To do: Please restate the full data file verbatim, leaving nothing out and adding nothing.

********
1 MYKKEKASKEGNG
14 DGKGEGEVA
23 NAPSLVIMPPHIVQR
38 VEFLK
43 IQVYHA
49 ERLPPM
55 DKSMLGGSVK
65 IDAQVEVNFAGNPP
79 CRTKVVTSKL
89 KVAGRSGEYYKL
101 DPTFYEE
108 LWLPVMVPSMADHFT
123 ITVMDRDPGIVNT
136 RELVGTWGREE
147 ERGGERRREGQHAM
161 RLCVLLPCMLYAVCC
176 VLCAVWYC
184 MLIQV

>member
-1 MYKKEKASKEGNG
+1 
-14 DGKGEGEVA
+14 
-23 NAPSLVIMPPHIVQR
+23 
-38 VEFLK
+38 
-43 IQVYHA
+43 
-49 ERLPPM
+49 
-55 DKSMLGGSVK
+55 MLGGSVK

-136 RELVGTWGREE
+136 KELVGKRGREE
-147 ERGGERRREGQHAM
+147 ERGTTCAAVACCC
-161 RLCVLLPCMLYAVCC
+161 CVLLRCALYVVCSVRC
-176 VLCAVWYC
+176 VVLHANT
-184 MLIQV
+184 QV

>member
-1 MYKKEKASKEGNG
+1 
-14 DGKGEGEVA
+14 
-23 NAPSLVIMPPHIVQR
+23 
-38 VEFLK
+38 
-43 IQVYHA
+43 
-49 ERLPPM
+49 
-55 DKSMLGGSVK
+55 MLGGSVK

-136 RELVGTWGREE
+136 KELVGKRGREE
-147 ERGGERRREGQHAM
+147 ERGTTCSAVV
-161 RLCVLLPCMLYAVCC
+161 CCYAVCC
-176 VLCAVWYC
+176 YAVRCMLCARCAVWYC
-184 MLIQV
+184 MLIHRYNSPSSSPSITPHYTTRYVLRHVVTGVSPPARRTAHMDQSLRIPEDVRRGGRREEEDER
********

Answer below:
1 MYKKEKASKEGNG
14 DGKGEGEVA
23 NAPSLVIMPPHIVQR
38 VEFLK
43 IQVYHA
49 ERLPPM
55 DKSMLGGSVK
65 IDAQVEVNFAGNPP
79 CRTKVVTSKL
89 KVAGRSGEYYKL
101 DPTFYEE
108 LWLPVMVPSMADHFT
123 ITVMDRDPGIVNT
136 RELVGTWGREE
147 ERGGERRREGQHAM
161 RLCVLLPCMLYAVCC
176 VLCAVWYC
184 MLIQV

>member
-1 MYKKEKASKEGNG
+1 
-14 DGKGEGEVA
+14 
-23 NAPSLVIMPPHIVQR
+23 
-38 VEFLK
+38 
-43 IQVYHA
+43 
-49 ERLPPM
+49 
-55 DKSMLGGSVK
+55 MLGGSVK

-136 RELVGTWGREE
+136 KELVGKRGREE
-147 ERGGERRREGQHAM
+147 ERGTTCAAVACCC
-161 RLCVLLPCMLYAVCC
+161 CVLLRCALYVVCSVRC
-176 VLCAVWYC
+176 VVLHANT
-184 MLIQV
+184 QV

>member
-1 MYKKEKASKEGNG
+1 
-14 DGKGEGEVA
+14 
-23 NAPSLVIMPPHIVQR
+23 
-38 VEFLK
+38 
-43 IQVYHA
+43 
-49 ERLPPM
+49 
-55 DKSMLGGSVK
+55 MLGGSVK

-136 RELVGTWGREE
+136 KELVGKRGREE
-147 ERGGERRREGQHAM
+147 ERGTTCSAVV
-161 RLCVLLPCMLYAVCC
+161 CCYAVCC
-176 VLCAVWYC
+176 YAVRCMLCARCAVWYC
-184 MLIQV
+184 MLIHRYNSPSSSPSITPHYTTRYVLRHVVTGVSPPARRTAHMDQSLRIPEDVRRGGRREEEDER